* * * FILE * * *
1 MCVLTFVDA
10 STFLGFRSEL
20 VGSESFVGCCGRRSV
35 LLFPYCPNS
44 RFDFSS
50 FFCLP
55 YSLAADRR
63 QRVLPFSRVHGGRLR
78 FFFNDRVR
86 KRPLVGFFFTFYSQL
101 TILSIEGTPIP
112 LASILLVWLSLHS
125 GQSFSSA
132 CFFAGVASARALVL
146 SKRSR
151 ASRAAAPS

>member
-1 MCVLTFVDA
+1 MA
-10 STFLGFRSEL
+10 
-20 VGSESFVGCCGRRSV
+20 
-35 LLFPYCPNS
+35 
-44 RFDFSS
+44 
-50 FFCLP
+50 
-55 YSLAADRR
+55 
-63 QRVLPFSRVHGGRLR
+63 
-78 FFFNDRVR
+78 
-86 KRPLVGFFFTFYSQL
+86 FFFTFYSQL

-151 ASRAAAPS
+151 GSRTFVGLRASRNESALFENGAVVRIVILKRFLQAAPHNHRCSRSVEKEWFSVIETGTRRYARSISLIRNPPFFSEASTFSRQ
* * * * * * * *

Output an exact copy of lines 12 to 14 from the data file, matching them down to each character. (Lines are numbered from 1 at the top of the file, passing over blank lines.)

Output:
112 LASILLVWLSLHS
125 GQSFSSA
132 CFFAGVASARALVL